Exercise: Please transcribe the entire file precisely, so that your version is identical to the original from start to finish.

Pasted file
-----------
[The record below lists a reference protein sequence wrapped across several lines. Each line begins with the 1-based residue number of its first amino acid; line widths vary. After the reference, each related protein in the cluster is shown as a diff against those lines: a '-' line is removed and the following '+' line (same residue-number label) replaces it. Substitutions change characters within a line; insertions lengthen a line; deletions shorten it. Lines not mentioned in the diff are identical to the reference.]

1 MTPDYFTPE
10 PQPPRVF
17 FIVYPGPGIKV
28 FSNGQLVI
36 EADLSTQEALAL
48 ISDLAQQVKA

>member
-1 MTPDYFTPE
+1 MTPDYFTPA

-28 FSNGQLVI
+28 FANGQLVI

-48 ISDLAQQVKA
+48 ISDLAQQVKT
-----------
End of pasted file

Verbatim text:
[The record below lists a reference protein sequence wrapped across several lines. Each line begins with the 1-based residue number of its first amino acid; line widths vary. After the reference, each related protein in the cluster is shown as a diff against those lines: a '-' line is removed and the following '+' line (same residue-number label) replaces it. Substitutions change characters within a line; insertions lengthen a line; deletions shorten it. Lines not mentioned in the diff are identical to the reference.]

1 MTPDYFTPE
10 PQPPRVF
17 FIVYPGPGIKV
28 FSNGQLVI
36 EADLSTQEALAL
48 ISDLAQQVKA

>member
-1 MTPDYFTPE
+1 MTPDYFTPA

-28 FSNGQLVI
+28 FANGQLVI

-48 ISDLAQQVKA
+48 ISDLAQQVKT